Level and postponement of fertility intentions and their realization: a study of Bulgaria

Dimiter Philipov, Vienna Institute of Demography

This research analyses fertility decision-making in Bulgaria. In its first part it presents empirical analyses of four types of fertility intentions: whether to have or not to have a first or a second child (level effect); and, if yes, whether to have this child within the next two years or later (postponement effect). This distribution of intentions into level and postponement is a selection that is described with adequate selection models. Our analysis of survey data for women indicates that explanatory factors of fertility intentions differ significantly by order of intended birth and its timing. Thus the intentions to ever have a first child do not depend on the explanatory variables because nearly every woman would like to become a mother. However the timing of intentions to have the first child depend on a number of variables, for example studying. Views that having children confronts the work for pay have a negative effect on all types of intentions. Religiosity defines the "level" but not timing. Other variables are significant for either the level or the timing of the intentions. We attribute particular emphasis to anomie and social capital as important factors in shaping fertility intentions and in timing a desired birth. The second part of the analysis will study realization of intentions, again divided by level and postponement. The explanatory power of the findings reported in the first part will be examined. This part of the research is under process towards 1 March 2006.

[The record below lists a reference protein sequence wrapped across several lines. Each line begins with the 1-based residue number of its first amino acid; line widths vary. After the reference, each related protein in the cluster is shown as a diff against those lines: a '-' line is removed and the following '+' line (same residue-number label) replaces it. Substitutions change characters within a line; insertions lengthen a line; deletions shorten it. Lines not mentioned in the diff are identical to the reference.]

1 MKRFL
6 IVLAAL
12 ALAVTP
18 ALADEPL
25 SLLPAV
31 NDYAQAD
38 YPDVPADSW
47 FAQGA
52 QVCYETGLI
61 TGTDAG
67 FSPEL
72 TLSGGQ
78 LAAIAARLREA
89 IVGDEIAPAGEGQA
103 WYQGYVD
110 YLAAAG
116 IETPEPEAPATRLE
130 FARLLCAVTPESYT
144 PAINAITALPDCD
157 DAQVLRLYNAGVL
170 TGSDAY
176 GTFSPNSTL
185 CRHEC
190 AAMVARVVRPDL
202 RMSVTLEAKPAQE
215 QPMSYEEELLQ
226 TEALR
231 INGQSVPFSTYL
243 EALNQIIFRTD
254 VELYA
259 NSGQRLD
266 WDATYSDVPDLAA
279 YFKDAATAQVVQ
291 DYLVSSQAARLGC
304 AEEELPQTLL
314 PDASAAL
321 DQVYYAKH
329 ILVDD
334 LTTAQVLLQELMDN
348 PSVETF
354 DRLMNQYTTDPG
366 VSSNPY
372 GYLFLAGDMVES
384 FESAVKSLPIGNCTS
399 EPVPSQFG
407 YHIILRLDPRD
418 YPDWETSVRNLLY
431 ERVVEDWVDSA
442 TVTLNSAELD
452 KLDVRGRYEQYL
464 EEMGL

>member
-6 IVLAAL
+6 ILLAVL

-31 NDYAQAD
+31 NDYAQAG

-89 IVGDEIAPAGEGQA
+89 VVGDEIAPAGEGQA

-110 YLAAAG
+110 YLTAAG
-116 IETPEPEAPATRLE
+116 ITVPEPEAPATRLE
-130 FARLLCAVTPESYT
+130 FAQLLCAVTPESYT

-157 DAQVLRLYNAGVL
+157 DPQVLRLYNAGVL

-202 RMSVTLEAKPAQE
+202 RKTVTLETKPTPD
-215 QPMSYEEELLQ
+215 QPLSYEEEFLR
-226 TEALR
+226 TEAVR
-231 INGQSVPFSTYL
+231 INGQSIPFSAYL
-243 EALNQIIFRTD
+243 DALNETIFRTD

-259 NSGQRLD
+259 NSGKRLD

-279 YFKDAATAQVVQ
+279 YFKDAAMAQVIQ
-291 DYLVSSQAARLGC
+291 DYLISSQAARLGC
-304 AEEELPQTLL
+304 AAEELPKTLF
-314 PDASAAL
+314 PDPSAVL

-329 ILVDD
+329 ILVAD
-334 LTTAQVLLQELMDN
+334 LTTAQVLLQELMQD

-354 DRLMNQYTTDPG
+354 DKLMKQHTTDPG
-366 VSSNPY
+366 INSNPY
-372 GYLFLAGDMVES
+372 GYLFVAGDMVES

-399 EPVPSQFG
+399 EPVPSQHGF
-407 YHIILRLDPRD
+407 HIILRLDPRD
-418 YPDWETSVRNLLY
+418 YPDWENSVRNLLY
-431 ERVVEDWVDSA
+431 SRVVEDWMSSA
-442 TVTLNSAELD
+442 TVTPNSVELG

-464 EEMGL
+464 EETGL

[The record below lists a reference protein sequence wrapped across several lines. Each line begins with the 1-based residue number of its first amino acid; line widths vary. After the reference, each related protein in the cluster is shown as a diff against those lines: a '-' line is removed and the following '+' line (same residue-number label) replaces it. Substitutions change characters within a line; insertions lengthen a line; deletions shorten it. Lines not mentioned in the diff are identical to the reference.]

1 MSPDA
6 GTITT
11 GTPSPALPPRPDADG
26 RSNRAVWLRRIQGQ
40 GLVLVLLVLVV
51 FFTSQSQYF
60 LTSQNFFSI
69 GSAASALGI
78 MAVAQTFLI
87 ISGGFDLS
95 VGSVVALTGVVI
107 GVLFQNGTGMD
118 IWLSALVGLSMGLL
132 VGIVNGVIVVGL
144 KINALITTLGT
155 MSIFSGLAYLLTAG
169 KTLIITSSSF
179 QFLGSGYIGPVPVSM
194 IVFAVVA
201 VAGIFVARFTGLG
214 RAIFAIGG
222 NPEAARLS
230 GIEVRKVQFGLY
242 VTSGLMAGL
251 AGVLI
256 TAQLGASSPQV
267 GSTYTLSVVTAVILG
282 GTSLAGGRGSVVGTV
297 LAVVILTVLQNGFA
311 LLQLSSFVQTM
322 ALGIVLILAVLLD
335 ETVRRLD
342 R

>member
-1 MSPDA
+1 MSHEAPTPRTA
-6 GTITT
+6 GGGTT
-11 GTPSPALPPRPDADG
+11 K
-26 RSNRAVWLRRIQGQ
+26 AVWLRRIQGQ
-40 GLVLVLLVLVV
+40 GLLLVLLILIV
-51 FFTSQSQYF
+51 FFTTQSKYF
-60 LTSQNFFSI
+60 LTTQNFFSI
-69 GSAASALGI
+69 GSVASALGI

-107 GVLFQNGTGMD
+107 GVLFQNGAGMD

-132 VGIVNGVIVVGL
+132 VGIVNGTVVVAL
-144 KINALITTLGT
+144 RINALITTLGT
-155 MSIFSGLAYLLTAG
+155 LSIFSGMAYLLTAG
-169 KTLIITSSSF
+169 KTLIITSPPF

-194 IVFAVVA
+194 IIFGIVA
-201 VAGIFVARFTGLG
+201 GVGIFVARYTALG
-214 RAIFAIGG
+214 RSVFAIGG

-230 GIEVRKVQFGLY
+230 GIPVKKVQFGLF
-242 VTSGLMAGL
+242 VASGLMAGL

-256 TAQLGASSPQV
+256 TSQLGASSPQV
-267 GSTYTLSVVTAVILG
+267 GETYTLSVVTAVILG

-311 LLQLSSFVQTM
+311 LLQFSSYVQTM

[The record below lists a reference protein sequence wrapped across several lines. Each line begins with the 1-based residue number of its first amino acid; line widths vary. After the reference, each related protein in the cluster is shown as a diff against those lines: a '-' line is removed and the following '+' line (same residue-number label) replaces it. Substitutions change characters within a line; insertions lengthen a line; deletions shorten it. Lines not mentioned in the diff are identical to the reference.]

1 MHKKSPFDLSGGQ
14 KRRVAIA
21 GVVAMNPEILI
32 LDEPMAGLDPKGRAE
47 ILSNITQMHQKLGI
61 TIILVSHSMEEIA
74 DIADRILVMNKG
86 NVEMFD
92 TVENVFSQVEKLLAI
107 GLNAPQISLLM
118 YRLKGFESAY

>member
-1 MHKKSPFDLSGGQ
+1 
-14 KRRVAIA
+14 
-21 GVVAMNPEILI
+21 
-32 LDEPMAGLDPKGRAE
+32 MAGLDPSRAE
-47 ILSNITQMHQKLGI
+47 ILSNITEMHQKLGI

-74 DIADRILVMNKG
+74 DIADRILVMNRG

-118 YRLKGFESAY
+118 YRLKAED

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Presented in Session 44: Fertility intentions and preferences